Several members of the UNMC Department of Psychiatry spoke with reporters to help people dealing with the stress and anxiety of recent flooding.
Marley Doyle, M.D., Adult Outpatient Division Director, answered questions from reporters on March 18, with Jesse Bell, Ph.D., on the impacts of the flooding in the Omaha Metro.
While speaking with the media, Dr. Doyle encouraged those who’ve been caught up in storms and floods to take care of their mental health by relying on their community and social supports, especially if they are still evacuated from their homes.
“Evacuations from flooding can be very stressful because you’re away from your home and you don’t know how damaged your home and your possessions are from the flooding. You have to wait and hope,” Dr. Doyle said.
As Dr. Doyle spoke with local media, Jonathon Sikorski, Ph.D., did an interview with RFD-TV, a 24-national national network focused on agri-business and rural living.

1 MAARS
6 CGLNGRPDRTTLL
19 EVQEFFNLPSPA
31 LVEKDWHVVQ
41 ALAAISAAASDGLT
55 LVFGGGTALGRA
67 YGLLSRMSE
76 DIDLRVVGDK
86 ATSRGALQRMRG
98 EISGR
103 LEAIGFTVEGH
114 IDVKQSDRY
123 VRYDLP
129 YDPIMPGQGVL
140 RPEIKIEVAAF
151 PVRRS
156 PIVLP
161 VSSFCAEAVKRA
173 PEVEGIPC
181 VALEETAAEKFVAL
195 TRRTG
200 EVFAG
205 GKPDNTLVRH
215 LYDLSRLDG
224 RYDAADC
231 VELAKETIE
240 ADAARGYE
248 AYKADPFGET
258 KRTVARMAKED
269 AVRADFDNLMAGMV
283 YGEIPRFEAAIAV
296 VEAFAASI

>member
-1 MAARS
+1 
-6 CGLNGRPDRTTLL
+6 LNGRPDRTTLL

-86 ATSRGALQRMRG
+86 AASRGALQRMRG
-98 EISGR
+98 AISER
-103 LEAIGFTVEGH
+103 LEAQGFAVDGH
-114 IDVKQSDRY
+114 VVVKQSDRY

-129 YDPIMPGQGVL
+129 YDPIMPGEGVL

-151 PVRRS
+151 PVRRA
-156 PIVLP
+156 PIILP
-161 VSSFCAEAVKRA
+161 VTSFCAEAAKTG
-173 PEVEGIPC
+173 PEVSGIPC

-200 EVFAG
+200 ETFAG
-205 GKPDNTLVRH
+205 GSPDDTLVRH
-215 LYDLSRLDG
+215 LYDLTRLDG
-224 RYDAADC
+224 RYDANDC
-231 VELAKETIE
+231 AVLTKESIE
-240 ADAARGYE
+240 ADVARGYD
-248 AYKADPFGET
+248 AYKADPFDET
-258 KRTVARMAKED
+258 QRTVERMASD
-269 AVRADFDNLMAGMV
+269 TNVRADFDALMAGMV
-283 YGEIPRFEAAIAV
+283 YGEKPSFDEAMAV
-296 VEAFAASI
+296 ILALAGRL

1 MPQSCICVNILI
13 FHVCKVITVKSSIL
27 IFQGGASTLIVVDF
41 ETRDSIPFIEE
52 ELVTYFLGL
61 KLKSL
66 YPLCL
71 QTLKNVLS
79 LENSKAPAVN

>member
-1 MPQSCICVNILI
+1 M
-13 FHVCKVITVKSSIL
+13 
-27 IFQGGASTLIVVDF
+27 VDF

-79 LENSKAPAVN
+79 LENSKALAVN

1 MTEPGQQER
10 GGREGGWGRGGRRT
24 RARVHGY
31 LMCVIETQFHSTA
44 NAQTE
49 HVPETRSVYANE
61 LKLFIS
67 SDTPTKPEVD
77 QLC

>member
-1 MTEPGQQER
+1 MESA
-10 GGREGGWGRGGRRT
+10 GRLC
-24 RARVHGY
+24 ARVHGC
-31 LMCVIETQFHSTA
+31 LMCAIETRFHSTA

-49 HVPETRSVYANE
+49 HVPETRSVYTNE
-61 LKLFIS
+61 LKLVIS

Dr. Sikorski said it’s important for flood victims to accept help from others.
“I know in Nebraska we have the mentality to pull ourselves up from our bootstraps and have perseverance, but this is an instance when reaching out to others is very important,” Dr. Sikorski said. “If you notice you or a friend or family member has gone two weeks or more with a lack of interest in things or lack of motivations, or they’re isolating. You see those depressive symptoms and they linger, it’s important to help them reach out for help.”
Lauren Edwards, M.D., Assistant Professor and Medical Director, Anxiety and Subspecialty Treatment at the UNMC, told reporters with Focus Omaha Magazine that during difficult times it’s important to connect with community and family members.
“It’s important to remember you’re not alone,” Dr. Edwards said. “Deep breathing, meditation and other practices can also help with the reduction of ongoing stress and anxiety while also helping to manage the ongoing stresses related to the rebuilding process.”